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    China Industrial Production, Retail Sales Worst Since Financial Crisis

     

    Chinese industrial production grew by the smallest annual amount since the financial crisis and investment and retail sales fell back to levels not seen in more than 10 years as  the government's economic stimulus measures show few signs of working.

    The expansion in industrial output fell to 6.8 percent annually in February, well under the 7.7 percent estimate from the Bloomberg survey of analysts and a substantial drop from 8.3 percent in January.  These are the lowest production figures since 6.3 percent in May 2009 and, except for the financial crisis, the lowest annual rate of growth since 1995 when the data begins.  

    Fixed asset investment declined to 13.9 percent year over year in February from 15.7 the month earlier, missing the 10.0 percent prediction for the weakest increase since December 2001. The February gain is little more than half the 15 year average annual increase of 24.4 percent. 

    Retails sales completed the triumvirate of underperforming statistics for February.  Sales grew at a 10.7 percent pace from a year earlier.  Economists had forecast a 11.6 percent rate. It was the lowest  increase since February 2004. 

    It was only a few years ago that the Chinese government said that 8 percent economic growth was necessary to maintain acceptable levels of employment.  Last week Premier Li Keqiang set the 2015 GDP target at 7 percent, the slowest n more than 15 years but these latest figures make even that reduced goal problematical.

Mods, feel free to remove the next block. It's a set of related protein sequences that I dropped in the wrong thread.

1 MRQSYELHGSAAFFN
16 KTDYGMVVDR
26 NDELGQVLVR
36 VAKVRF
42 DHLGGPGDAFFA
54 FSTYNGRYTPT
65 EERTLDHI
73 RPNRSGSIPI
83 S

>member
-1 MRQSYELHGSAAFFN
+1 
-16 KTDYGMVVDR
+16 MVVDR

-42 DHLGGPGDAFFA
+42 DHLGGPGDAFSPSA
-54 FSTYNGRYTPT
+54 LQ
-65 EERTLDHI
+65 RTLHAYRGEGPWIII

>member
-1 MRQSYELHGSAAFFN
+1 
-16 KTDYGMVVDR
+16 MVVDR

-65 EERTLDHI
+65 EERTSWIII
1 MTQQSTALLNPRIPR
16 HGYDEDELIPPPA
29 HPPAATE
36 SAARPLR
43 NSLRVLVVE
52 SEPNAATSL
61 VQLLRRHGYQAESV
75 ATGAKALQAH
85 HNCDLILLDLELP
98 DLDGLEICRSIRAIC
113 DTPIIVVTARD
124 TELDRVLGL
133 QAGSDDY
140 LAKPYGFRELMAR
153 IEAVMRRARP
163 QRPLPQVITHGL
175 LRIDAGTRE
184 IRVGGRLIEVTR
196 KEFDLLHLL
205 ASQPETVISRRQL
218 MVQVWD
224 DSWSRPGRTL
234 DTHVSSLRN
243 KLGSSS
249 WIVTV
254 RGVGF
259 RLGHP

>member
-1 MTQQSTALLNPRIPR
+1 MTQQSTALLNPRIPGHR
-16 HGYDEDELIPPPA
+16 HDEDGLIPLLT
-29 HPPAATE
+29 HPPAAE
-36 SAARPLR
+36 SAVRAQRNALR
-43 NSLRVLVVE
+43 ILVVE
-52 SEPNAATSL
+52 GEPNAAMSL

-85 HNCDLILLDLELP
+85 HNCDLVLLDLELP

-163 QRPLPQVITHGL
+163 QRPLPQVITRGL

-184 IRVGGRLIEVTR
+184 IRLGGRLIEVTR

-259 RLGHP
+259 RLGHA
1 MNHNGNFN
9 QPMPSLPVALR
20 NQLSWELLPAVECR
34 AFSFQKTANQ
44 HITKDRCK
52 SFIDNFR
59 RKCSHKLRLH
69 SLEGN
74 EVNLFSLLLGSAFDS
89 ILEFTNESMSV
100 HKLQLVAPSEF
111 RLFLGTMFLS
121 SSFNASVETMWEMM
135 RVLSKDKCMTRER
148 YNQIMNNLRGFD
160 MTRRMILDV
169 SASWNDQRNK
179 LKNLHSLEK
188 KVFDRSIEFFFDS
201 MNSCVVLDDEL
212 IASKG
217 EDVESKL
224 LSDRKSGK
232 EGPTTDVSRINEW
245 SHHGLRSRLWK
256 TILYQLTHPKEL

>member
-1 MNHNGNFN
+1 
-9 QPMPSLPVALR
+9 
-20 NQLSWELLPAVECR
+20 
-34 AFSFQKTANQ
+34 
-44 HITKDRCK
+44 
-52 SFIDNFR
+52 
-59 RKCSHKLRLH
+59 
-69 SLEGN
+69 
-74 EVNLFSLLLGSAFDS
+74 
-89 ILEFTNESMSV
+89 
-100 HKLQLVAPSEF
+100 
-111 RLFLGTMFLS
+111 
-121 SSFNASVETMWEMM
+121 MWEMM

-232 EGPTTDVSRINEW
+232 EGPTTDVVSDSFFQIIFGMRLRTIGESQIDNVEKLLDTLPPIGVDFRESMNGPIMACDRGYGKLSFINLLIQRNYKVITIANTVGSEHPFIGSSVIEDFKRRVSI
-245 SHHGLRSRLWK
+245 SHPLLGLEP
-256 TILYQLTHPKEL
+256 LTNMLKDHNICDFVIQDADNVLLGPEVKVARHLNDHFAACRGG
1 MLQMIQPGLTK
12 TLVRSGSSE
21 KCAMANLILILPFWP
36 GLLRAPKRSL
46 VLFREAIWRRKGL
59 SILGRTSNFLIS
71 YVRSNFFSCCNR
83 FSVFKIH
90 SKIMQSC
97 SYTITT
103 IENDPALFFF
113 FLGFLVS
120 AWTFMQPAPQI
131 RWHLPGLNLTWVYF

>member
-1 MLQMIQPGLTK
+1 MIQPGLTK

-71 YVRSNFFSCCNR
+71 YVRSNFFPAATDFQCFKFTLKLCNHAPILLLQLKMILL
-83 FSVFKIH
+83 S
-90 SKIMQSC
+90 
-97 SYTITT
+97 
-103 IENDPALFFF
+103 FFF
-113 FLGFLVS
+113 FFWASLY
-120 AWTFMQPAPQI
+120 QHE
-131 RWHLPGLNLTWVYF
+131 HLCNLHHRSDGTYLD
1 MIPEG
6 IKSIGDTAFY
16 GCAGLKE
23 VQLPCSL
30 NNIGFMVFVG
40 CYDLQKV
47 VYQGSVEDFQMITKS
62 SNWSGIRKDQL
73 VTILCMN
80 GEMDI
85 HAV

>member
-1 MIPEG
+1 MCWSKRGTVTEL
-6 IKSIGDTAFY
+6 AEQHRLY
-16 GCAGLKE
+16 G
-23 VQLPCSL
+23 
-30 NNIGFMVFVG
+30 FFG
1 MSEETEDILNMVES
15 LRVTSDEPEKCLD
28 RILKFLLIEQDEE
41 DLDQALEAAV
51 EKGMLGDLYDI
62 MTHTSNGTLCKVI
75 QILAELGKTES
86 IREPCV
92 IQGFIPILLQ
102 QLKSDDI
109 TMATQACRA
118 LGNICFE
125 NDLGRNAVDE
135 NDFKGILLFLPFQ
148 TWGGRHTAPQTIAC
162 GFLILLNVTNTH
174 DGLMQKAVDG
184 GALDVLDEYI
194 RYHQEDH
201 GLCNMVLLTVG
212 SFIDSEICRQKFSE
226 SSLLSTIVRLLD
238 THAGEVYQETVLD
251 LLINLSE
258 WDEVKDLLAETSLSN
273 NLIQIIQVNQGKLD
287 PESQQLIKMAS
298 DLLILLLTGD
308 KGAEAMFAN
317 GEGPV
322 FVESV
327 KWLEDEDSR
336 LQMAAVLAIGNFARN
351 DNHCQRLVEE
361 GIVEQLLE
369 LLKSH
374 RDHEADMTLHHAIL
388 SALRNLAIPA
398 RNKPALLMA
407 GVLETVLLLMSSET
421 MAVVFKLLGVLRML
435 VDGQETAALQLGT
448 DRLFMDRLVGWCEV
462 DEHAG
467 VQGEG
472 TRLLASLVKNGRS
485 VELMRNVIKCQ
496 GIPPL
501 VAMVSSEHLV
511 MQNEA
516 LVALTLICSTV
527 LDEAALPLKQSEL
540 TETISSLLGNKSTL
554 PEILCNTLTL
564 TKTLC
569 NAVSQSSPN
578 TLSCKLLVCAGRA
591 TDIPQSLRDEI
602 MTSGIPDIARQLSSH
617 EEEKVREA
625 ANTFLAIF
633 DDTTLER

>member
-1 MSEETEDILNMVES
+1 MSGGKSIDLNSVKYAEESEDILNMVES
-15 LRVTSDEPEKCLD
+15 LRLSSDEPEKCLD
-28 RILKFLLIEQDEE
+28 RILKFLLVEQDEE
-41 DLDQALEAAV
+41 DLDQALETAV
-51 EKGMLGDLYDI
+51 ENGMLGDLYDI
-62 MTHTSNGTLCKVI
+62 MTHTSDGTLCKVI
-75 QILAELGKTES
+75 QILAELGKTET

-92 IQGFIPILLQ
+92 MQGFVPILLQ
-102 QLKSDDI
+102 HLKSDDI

Bloomberg estimates that economic growth will slow to 6.28 percent in the first part of the year, the weakest pace since the start of 2009.

    A rapidly fading real state sector, which accounts for about 20 percent of GDP and has seen the value of property sales fall 15.8 percent in January and February, has reduced accessible wealth and curtailed investment and retail spending in the world's second largest economy.

    The People's Bank of China (PBOC) cut its benchmark deposit interest rate in November for the first time in two years and followed with a further reduction to 2.5 percent in February. The lending rate was dropped to 5.35 percent and reserve requirement were also reduced last month.

    The PBOC is expected to cut its deposit and lending rates in the second quarter to 2.25 percent and 5.10 percent respectively. 

     Joseph Trevisani

    Chief Market Strategist

    WorldWideMarkets Online Trading

    Charts: Bloomberg

    china ip march 11china invest march 11china retail sales march 11

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